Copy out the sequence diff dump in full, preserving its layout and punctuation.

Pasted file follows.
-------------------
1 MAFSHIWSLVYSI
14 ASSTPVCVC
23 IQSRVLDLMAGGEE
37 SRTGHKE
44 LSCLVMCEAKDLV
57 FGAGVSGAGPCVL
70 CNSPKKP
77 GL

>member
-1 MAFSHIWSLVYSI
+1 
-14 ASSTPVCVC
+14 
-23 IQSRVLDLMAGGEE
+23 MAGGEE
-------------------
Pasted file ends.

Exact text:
1 MAFSHIWSLVYSI
14 ASSTPVCVC
23 IQSRVLDLMAGGEE
37 SRTGHKE
44 LSCLVMCEAKDLV
57 FGAGVSGAGPCVL
70 CNSPKKP
77 GL

>member
-1 MAFSHIWSLVYSI
+1 
-14 ASSTPVCVC
+14 
-23 IQSRVLDLMAGGEE
+23 MAGGEE